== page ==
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EEOC Rules Transgender Status Protected from Discrimination Under Title VII

The U.S. Equal Employment Opportunity Commission (EEOC) recently determined that discrimination based on gender identity, change of sex or transgender status constitutes sex discrimination under Title VII of the Civil Rights Act of 1964.

In a case brought on behalf of Mia Macy, a former police detective who claimed that she was denied a job at the Bureau of Alcohol, Tobacco, Firearms and Explosives when she announced that she would be transitioning her gender from male to female. Macy alleged that she applied for the job as a man and was told that she would get the job pending a background check, but was informed the position had been cut shortly after informing the Bureau that she would be undergoing a sex change operation. Macy alleged that she later learned that the position had not been cut and that someone else was hired for the job instead.

Believing she had been unlawfully denied the position, Macy filed an internal EEO complaint alleging discrimination on the basis of sex, gender identity and sex stereotyping. The Bureau, in turn, accepted her complaint but stated that only her claim "based on sex" would be processed under Title VII and EEOC regulations. Macy appealed to the EEOC.

The EEOC determined that claims of discrimination based on transgender status, also referred to as claims based on gender identity, are cognizable under Title VII's sex discrimination prohibition. Drawing from previous court decisions, the EEOC explained that the statute's protections encompass a person’s biological sex, as well as their gender, which includes cultural and social aspects associated with masculinity and femininity. Thus, the Commission concluded, the Bureau erred by not processing Macy’s claims of gender identity and sex stereotyping under Title VII and EEOC regulations.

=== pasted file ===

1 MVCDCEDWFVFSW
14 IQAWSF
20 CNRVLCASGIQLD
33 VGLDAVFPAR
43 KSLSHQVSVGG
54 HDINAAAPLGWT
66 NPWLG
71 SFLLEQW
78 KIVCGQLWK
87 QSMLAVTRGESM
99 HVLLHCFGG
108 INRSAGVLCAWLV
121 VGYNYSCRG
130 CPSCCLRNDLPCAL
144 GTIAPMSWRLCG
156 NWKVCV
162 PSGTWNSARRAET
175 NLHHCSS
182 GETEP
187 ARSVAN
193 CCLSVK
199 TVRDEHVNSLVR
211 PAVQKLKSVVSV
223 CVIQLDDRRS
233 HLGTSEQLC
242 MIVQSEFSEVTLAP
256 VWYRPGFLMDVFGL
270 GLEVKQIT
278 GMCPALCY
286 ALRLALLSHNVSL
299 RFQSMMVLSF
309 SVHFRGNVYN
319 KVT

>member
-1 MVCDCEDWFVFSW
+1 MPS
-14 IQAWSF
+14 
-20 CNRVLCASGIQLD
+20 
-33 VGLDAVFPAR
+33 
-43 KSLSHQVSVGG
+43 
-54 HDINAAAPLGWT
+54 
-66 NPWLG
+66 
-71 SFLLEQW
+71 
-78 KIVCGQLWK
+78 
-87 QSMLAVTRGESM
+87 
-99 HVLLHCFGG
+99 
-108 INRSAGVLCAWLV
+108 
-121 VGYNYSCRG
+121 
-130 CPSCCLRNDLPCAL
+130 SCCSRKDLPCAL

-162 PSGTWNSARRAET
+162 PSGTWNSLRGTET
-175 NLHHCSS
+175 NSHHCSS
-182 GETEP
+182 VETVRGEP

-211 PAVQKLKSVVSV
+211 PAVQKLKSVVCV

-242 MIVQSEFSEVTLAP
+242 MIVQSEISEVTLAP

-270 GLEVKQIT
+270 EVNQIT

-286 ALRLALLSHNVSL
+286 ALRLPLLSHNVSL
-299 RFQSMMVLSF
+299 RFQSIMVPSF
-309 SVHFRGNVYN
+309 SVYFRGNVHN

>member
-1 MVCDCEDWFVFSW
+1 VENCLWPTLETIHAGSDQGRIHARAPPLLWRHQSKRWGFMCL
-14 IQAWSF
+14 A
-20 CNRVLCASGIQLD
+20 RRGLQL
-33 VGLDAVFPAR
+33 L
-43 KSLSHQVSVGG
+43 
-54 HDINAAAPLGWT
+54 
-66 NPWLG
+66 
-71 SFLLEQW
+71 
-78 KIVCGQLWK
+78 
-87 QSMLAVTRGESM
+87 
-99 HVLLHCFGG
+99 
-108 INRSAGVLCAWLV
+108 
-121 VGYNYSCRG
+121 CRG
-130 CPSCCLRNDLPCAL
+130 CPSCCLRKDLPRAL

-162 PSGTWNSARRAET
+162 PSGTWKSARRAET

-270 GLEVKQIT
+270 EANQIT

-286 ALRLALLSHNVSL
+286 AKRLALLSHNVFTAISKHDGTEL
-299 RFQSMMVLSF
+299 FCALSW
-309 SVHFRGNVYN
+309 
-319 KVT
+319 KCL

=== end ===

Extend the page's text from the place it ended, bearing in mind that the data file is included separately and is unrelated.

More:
In making its determination, the EEOC relied on U.S. Supreme Court precedent holding that Title VII forbids employers from penalizing employees who fail to conform to stereotypical norms. Under that precedent, the EEOC reasoned, Macy would have been discriminated against if she was denied a position due to the perception that her transgender status did not conform to gender stereotypes. The EEOC’s decision went on to clarify that gender-stereotyping is not a separate claim, but rather a theory under which sex discrimination can be proven.

The Macy decision is binding on all federal agencies and departments, and is likely to be provided deference by the federal courts. Therefore, private employers should recognize that the Commission has determined that transgender employees and job applicants are protected by Title VII.

If you have questions about how this new ruling will affect your business, please contact any of our nearly 70 Labor & Employment attorneys located in Birmingham, Alabama; Atlanta, Georgia; Baton Rouge, Mandeville and New Orleans, Louisiana; Jackson, Mississippi; Chattanooga, Johnson City, Knoxville, Memphis and Nashville, Tennessee; and Houston, Texas.

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